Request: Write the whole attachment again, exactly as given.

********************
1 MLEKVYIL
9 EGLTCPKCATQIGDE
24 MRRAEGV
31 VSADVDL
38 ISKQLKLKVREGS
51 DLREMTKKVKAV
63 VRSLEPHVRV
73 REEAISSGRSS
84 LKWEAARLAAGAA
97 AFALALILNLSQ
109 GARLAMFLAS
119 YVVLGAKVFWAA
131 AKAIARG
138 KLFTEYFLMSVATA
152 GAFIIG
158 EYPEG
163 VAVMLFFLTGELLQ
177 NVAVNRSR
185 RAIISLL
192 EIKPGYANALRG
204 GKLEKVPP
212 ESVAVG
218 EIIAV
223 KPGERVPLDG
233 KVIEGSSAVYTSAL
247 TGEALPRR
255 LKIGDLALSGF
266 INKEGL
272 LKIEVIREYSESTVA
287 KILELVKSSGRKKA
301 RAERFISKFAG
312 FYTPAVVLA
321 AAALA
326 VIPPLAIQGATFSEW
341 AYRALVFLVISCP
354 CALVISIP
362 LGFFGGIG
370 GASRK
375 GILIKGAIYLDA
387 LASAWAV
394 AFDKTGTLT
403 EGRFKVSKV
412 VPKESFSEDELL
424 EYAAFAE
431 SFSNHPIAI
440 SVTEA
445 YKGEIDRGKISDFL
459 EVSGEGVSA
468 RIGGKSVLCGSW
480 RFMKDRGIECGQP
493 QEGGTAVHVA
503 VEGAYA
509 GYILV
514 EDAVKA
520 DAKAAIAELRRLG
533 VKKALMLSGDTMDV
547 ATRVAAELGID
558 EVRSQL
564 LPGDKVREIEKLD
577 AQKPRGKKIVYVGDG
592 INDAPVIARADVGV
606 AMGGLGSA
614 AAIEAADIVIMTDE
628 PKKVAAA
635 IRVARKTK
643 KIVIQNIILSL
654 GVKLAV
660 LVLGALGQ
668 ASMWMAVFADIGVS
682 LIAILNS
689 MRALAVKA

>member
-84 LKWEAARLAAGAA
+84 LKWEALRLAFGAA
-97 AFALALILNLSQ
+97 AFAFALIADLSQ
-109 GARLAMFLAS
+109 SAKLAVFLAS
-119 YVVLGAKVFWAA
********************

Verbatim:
1 MLEKVYIL
9 EGLTCPKCATQIGDE
24 MRRAEGV
31 VSADVDL
38 ISKQLKLKVREGS
51 DLREMTKKVKAV
63 VRSLEPHVRV
73 REEAISSGRSS
84 LKWEAARLAAGAA
97 AFALALILNLSQ
109 GARLAMFLAS
119 YVVLGAKVFWAA
131 AKAIARG
138 KLFTEYFLMSVATA
152 GAFIIG
158 EYPEG
163 VAVMLFFLTGELLQ
177 NVAVNRSR
185 RAIISLL
192 EIKPGYANALRG
204 GKLEKVPP
212 ESVAVG
218 EIIAV
223 KPGERVPLDG
233 KVIEGSSAVYTSAL
247 TGEALPRR
255 LKIGDLALSGF
266 INKEGL
272 LKIEVIREYSESTVA
287 KILELVKSSGRKKA
301 RAERFISKFAG
312 FYTPAVVLA
321 AAALA
326 VIPPLAIQGATFSEW
341 AYRALVFLVISCP
354 CALVISIP
362 LGFFGGIG
370 GASRK
375 GILIKGAIYLDA
387 LASAWAV
394 AFDKTGTLT
403 EGRFKVSKV
412 VPKESFSEDELL
424 EYAAFAE
431 SFSNHPIAI
440 SVTEA
445 YKGEIDRGKISDFL
459 EVSGEGVSA
468 RIGGKSVLCGSW
480 RFMKDRGIECGQP
493 QEGGTAVHVA
503 VEGAYA
509 GYILV
514 EDAVKA
520 DAKAAIAELRRLG
533 VKKALMLSGDTMDV
547 ATRVAAELGID
558 EVRSQL
564 LPGDKVREIEKLD
577 AQKPRGKKIVYVGDG
592 INDAPVIARADVGV
606 AMGGLGSA
614 AAIEAADIVIMTDE
628 PKKVAAA
635 IRVARKTK
643 KIVIQNIILSL
654 GVKLAV
660 LVLGALGQ
668 ASMWMAVFADIGVS
682 LIAILNS
689 MRALAVKA

>member
-84 LKWEAARLAAGAA
+84 LKWEALRLAFGAA
-97 AFALALILNLSQ
+97 AFAFALIADLSQ
-109 GARLAMFLAS
+109 SAKLAVFLAS
-119 YVVLGAKVFWAA